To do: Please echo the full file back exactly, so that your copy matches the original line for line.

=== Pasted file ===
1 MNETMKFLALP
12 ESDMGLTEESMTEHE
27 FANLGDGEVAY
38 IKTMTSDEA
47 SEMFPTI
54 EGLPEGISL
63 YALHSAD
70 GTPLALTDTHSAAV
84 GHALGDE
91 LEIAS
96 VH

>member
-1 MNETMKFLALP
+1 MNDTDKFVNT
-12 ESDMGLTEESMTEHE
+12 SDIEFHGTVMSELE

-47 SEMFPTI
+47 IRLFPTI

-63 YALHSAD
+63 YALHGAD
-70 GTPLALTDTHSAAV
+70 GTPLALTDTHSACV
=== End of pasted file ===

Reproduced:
1 MNETMKFLALP
12 ESDMGLTEESMTEHE
27 FANLGDGEVAY
38 IKTMTSDEA
47 SEMFPTI
54 EGLPEGISL
63 YALHSAD
70 GTPLALTDTHSAAV
84 GHALGDE
91 LEIAS
96 VH

>member
-1 MNETMKFLALP
+1 MNDTDKFVNT
-12 ESDMGLTEESMTEHE
+12 SDIEFHGTVMSELE

-47 SEMFPTI
+47 IRLFPTI

-63 YALHSAD
+63 YALHGAD
-70 GTPLALTDTHSAAV
+70 GTPLALTDTHSACV